This collection of spells brings to mind the kind of magic seen in movies with foreign plant names, incantations, sigils and staves. From spells of the ancients to fulfill personal vendettas, become invisible, or see the face of a thief to spells today's readers are likely to use to find love, be protected or make incense, the book covers the gamut. Magic with plants is not just performing spells but also encompasses communication and spirit work with plants. Spell directions have an old timey charm such as harvest this plant in the hour of Mars, say these words, paint this stave on this stick. The information is researched, clear, and usable.If you are seeking something that has a touch of the drama but remains grounded in tradition, Icelandic Plant Magic may fit the bill. One caveat, this book is not an herbal but a grimoire.
Using Icelandic plants for magic may seem like a small interest niche but bear in mind many plants are not unique to Iceland and can be found in Scandinavia, the UK, and even in Canada or the northern border states of the US. So with some adaptations, readers from outside of Iceland can make use of the Icelandic flora. Other plants are unique to Iceland and need to be wildcrafted on hikes. Plants that are endangered and should not be picked are listed. Warnings are given for plants with hidden dangers, such as provoking light sensitivity or having a reputation as offending the trolls if picked, The author has translated traditional folk magic spells from Icelandic into English. Some plants do not have English names so readers should be prepared for names in Icelandic and Latin. Both a glossary and pronunciation guide can assist readers with this. Bjorn has added his own input to modernize the practice. Iceland although remote and an island was not without foreign influences as well and readers will find similarities to the folk magic of other countries.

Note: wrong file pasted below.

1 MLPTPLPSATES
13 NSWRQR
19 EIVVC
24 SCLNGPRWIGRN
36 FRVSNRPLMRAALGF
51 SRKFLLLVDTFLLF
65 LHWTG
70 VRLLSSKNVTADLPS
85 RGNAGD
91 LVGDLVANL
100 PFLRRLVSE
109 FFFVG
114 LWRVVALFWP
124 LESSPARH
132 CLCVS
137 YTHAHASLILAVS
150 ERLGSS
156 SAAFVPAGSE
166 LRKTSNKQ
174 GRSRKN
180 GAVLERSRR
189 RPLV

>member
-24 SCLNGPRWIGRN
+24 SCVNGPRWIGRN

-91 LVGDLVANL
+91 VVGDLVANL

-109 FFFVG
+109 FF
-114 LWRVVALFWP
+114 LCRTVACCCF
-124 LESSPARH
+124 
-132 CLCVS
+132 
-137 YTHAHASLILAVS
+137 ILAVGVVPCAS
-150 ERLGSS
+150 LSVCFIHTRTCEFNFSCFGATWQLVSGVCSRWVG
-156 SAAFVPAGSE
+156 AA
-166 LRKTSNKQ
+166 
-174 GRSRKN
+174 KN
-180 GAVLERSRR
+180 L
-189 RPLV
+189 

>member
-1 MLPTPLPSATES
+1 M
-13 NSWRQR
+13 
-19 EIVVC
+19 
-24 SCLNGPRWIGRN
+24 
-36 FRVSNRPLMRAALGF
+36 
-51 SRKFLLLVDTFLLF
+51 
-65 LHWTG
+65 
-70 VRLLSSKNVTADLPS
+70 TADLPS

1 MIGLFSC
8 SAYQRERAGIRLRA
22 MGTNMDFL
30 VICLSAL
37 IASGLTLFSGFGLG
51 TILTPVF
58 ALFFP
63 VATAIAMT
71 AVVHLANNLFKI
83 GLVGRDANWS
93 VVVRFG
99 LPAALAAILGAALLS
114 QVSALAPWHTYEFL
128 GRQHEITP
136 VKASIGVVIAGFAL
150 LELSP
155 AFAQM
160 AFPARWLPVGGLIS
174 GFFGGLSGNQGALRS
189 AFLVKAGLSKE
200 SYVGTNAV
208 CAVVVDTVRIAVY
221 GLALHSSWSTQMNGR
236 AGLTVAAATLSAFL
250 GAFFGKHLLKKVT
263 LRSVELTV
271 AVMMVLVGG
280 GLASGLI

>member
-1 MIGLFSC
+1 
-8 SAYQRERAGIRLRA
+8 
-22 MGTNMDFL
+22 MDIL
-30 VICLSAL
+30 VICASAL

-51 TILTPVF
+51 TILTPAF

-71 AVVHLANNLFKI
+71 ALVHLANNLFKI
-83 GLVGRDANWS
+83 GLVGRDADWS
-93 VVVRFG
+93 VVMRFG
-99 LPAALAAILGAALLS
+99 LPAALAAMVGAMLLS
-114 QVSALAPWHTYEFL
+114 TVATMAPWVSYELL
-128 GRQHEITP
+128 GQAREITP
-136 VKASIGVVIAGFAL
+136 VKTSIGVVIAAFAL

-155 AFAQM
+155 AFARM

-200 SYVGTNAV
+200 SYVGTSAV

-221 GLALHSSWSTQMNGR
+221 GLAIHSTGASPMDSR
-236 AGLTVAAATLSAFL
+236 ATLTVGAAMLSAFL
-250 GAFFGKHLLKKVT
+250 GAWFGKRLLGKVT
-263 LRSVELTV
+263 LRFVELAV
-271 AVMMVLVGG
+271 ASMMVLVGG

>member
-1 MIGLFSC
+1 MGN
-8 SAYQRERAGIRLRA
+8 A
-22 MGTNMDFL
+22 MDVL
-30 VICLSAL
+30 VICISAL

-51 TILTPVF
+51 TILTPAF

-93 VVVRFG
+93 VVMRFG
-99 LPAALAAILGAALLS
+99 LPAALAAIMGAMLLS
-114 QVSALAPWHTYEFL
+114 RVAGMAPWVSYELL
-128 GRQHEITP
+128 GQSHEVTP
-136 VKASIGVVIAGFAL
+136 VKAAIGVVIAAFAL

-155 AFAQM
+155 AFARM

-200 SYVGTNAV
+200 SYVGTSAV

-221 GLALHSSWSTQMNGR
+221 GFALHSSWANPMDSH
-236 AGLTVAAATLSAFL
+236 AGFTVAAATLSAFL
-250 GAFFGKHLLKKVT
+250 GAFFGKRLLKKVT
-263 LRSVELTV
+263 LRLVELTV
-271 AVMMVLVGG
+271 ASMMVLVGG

Bjorn Shiell discusses that Iceland has a strong maternal Celtic genepool and how this often overlooked history has influenced magical practices. Icelandic folk magic spells incorporate both Nordic deities and Christianity. Purists may not like this but it's an accurate reflection of the body of work found in Iceland. Some of these ancient spells may offend readers-especially those of you who have never studied ancient magical practice. The author aims to educate but he recognizes that modern readers have a different lifestyle and moral compass. This work is a hybrid with some ancient knowledge and acknowledgement of how modern thought has changed magical practice.
Thoughtful, interesting and recommended
~review by Larissa Carlson
Author: Albert Bjorn Shiell
Crossed Crow Books, 2022
294 pp. $14.99